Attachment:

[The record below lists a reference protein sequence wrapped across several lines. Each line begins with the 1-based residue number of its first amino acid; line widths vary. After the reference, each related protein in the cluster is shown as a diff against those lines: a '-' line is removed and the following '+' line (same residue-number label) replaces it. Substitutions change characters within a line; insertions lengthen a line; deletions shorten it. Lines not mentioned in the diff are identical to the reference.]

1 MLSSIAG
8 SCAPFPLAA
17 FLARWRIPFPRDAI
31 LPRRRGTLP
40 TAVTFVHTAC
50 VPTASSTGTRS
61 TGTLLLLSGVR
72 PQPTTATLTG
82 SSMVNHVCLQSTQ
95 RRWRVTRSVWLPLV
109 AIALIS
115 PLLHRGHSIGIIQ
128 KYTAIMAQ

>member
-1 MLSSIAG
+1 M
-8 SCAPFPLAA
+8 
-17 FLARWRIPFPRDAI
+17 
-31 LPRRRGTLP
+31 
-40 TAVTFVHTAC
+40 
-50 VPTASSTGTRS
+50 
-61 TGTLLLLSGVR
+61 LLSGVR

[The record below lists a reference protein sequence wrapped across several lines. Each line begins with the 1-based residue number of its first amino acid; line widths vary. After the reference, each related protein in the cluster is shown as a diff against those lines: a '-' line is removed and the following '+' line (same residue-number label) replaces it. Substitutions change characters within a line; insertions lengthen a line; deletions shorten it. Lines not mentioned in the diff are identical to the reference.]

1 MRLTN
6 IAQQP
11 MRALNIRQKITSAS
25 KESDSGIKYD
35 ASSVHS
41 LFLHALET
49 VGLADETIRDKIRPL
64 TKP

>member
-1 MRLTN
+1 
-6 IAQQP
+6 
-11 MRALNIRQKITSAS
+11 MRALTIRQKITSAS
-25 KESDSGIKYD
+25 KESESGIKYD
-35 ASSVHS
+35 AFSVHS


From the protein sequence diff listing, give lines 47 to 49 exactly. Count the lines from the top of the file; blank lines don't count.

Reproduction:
+25 KESESGIKYD
-35 ASSVHS
+35 AFSVHS